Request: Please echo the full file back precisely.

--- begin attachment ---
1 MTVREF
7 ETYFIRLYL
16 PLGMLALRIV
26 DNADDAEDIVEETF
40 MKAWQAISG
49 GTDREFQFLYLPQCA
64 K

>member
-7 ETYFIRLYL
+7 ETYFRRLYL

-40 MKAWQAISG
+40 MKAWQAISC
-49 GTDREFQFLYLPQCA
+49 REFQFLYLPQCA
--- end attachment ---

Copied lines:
1 MTVREF
7 ETYFIRLYL
16 PLGMLALRIV
26 DNADDAEDIVEETF
40 MKAWQAISG
49 GTDREFQFLYLPQCA
64 K

>member
-7 ETYFIRLYL
+7 ETYFRRLYL

-40 MKAWQAISG
+40 MKAWQAISC
-49 GTDREFQFLYLPQCA
+49 REFQFLYLPQCA